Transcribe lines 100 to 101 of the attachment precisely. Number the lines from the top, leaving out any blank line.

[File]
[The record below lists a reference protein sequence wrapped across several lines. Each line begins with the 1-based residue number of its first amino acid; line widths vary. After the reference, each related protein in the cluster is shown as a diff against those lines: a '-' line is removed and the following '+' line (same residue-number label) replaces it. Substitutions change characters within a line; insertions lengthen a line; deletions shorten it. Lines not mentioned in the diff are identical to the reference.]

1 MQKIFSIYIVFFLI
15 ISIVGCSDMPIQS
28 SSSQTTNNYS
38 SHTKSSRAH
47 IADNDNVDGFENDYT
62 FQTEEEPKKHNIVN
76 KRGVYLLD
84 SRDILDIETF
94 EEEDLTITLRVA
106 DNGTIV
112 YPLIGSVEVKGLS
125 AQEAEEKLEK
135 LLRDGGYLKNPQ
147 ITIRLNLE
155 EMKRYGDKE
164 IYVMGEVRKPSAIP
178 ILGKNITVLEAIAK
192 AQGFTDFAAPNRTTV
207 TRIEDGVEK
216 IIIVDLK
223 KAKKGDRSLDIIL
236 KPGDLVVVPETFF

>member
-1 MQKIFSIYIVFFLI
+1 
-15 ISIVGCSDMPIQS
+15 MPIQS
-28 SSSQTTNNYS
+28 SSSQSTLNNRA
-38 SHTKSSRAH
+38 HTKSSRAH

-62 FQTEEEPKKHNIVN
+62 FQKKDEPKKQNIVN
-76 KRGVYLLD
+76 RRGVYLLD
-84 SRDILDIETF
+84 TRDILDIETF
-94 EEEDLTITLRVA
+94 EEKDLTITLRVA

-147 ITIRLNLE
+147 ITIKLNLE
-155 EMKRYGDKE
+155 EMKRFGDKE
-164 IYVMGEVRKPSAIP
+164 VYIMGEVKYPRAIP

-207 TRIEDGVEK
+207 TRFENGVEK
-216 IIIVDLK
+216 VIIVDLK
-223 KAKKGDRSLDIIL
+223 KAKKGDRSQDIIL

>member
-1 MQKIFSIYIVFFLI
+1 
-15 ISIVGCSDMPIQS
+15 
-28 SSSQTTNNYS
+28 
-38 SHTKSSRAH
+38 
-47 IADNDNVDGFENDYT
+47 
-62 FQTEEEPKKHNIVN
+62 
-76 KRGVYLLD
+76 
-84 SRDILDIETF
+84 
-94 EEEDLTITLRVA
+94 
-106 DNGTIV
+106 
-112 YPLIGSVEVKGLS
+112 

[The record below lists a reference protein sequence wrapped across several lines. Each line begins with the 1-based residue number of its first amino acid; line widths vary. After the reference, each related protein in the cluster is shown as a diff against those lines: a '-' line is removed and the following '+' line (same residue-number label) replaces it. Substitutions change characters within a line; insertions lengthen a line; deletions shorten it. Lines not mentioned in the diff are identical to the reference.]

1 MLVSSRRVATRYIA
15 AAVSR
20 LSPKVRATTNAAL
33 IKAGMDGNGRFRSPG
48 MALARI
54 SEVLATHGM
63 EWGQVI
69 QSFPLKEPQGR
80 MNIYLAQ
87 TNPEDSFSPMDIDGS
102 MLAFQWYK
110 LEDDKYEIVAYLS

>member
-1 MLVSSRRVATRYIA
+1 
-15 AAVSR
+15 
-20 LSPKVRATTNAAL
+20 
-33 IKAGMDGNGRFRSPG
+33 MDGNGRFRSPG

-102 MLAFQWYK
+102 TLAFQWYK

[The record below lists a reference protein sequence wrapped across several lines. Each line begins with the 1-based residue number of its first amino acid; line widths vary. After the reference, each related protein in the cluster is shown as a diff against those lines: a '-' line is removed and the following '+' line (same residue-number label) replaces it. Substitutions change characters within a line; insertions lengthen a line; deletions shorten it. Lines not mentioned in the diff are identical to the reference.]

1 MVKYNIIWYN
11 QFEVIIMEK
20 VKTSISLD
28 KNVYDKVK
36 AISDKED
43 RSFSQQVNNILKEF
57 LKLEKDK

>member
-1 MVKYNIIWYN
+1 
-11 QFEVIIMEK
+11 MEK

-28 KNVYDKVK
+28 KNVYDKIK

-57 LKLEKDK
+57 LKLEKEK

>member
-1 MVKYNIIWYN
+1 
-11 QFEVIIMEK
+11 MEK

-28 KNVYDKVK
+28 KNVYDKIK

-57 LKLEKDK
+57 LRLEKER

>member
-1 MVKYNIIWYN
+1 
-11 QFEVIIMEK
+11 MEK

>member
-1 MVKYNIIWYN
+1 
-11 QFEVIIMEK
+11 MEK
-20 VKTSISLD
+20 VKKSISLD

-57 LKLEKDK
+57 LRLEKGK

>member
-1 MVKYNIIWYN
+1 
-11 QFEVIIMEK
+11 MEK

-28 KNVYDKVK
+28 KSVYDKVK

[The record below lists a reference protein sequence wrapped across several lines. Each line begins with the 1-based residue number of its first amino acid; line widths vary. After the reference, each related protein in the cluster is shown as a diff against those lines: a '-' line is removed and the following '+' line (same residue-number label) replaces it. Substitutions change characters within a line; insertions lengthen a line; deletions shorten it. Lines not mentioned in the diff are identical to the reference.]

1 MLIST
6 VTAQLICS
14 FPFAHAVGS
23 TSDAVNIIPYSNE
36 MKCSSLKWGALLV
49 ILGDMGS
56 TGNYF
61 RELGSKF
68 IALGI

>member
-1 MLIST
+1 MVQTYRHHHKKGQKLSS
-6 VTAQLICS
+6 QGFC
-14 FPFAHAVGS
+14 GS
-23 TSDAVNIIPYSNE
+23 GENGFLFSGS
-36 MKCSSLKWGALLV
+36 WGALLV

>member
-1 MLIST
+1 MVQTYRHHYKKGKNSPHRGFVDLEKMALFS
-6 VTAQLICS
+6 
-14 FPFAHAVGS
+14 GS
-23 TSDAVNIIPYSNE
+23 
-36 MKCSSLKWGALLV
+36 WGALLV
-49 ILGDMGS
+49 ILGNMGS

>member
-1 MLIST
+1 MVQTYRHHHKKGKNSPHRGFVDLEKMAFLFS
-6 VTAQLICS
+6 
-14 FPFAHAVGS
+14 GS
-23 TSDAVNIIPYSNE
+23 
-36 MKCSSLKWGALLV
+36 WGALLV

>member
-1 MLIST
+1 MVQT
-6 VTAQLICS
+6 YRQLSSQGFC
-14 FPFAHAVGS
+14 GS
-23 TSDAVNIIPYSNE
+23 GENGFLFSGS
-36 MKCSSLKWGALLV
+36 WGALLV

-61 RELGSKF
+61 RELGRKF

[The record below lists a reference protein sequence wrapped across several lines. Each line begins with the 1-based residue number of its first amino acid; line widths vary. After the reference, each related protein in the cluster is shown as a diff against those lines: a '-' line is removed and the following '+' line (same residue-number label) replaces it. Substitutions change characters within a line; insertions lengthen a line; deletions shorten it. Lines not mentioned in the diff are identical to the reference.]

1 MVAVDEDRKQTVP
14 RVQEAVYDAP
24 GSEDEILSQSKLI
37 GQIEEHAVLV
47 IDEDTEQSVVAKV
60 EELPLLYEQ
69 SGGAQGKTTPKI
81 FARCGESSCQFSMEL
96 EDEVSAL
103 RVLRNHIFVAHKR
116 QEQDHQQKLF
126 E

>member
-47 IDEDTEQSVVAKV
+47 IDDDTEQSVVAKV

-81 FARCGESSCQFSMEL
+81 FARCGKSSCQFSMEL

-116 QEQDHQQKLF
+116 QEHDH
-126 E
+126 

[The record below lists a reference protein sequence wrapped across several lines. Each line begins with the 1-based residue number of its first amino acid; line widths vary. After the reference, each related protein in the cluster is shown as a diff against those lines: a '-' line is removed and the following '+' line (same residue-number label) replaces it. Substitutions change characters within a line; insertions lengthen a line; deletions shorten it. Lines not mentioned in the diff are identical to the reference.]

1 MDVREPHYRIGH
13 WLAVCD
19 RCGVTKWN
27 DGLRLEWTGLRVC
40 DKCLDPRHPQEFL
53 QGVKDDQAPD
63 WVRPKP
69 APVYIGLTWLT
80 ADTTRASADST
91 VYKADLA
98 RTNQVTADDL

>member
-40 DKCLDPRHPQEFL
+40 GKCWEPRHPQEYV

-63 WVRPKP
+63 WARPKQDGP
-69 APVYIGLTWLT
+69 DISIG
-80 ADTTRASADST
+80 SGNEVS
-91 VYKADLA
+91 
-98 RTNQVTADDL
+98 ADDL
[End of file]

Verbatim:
[The record below lists a reference protein sequence wrapped across several lines. Each line begins with the 1-based residue number of its first amino acid; line widths vary. After the reference, each related protein in the cluster is shown as a diff against those lines: a '-' line is removed and the following '+' line (same residue-number label) replaces it. Substitutions change characters within a line; insertions lengthen a line; deletions shorten it. Lines not mentioned in the diff are identical to the reference.]

1 MVKYNIIWYN